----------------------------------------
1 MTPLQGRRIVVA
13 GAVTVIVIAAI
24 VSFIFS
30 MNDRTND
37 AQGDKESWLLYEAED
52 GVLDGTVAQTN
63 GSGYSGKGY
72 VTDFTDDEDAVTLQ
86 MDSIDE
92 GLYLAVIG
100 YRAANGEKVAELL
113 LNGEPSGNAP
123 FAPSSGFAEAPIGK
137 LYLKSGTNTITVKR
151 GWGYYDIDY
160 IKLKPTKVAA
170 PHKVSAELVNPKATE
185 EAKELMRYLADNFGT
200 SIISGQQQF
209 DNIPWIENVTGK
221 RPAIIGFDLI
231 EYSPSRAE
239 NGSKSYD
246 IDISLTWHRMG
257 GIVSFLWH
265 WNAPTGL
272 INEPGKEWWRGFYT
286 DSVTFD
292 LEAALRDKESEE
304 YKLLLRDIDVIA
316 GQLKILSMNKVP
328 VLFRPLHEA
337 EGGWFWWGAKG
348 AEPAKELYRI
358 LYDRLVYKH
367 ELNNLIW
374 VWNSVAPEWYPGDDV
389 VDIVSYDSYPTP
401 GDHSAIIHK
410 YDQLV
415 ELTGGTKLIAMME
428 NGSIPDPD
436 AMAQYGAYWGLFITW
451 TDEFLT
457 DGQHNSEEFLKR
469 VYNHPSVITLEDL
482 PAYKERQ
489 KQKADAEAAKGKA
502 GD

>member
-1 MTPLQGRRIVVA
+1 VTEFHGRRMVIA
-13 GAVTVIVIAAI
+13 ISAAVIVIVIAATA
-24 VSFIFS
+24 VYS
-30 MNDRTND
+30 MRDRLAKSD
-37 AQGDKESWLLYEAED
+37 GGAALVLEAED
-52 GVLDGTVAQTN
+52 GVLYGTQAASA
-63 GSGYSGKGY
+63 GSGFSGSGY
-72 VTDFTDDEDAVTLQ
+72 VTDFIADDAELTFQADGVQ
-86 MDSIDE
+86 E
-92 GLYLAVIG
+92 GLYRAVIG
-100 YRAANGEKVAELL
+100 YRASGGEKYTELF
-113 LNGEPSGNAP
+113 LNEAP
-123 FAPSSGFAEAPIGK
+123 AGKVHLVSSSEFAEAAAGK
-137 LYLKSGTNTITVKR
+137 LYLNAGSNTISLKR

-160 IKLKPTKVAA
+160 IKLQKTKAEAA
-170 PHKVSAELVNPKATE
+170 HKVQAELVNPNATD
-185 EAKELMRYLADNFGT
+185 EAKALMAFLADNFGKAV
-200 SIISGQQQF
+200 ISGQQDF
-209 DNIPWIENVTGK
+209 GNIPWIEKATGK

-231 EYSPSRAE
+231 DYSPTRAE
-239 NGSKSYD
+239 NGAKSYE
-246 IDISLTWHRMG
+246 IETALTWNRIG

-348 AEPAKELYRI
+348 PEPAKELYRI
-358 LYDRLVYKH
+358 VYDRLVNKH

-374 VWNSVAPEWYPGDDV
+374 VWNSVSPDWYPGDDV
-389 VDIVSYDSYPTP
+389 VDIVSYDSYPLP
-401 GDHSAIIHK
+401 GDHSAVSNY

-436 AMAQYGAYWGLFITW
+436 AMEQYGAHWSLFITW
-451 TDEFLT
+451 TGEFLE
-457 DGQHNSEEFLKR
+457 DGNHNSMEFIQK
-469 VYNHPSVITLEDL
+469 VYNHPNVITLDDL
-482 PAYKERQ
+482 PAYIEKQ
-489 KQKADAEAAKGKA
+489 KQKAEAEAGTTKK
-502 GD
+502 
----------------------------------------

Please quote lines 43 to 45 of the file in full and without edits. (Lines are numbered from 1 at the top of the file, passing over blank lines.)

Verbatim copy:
436 AMAQYGAYWGLFITW
451 TDEFLT
457 DGQHNSEEFLKR